Another official step in the march toward a 12 lane Columbia River Crossing: this morning, the Project Sponsors Council (the twelve regional transit and government leaders guiding the bridge) voted unanimously in favor of approving the 12 lane option Mayor Adams proposed to Portland's City Council last week.

The vote to go ahead with the largest single transit project in our region's history took place at, where else? Corporate Woods business park in Vancouver, Washington.


Vancouver's Corporate Woods - Where Portland's Most Important Transit Decisions are Made!

I actually missed the first half hour of the meeting because I have never been to Vancouver and got horribly lost. I wound up, I kid you not, at a cemetery between an Evangelist megachurch and an Albertsons where I said a silent prayer for a future in which Vancouver and Portland are transit-linked twin cities before I called 411 for directions.

Unlike at City Hall last week, no one showed up at the Project Sponsors Council session to protest the 12 lane decision. The most interesting part of the last half of the meeting, anyway, came in the discussion over Commissioner Fritz's suggestion that the bridge's oversight board include an environmental justice advocate and a health advocate. The Project Sponsors Council was not enthused about the idea, but Metro Council President David Bragdon piped up on its behalf.

"There's this pattern of making claims that this project will reduce emissions. Why are we worried about subjecting that to scrutiny?" he asked. In the end, the group decided to add a new bullet point "changing the performance goals to include talking to other department agencies." A single vague bullet point! Ba-da-bing! Score one for environmental justice oversight of a $4.1 billion project!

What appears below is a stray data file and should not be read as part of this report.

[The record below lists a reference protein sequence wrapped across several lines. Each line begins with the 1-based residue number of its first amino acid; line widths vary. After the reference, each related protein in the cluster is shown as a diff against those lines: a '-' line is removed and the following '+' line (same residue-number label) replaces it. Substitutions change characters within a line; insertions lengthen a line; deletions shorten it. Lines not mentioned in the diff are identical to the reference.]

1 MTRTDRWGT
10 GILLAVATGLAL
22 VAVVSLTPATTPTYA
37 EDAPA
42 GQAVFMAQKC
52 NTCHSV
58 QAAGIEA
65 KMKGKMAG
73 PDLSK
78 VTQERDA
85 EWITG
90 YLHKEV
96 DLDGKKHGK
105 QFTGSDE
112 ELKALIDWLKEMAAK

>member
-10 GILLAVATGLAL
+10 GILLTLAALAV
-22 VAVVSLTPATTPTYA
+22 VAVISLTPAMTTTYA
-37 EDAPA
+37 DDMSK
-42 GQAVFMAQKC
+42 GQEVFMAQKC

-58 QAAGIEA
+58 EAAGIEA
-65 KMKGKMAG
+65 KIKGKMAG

Sam Adams, David Bragdon and friends at the CRC Project Sponsors Council

I talked to David Bragdon earlier this week about his support for the 12 lane option. Previously in the planning process, Bragdon spoke out in favor of eight or ten lanes. "I think personally, I think 12 lanes is too big. But with the right pricing and tolling, it's manageable," Bradgon said this week. "When I lose, I'm not going to be a crybaby about it, I'm going to move onto the next step and be constructive and effective in the next effort. If 12 lanes is what the majority wants, we should just move forward as positively as we can."

Is 12 lanes what the majority wants? On City Council, obviously, but a different kind of majority may turn out for a protest against the 12 lane bridge, April 5th in Waterfront Park.

If you're not already pissed off enough about the bridge to head to the protest, take a gander at the Governor's Jobs and Transportation Act, which gives the CRC Project $15 million a year from gas tax and car registration revenue.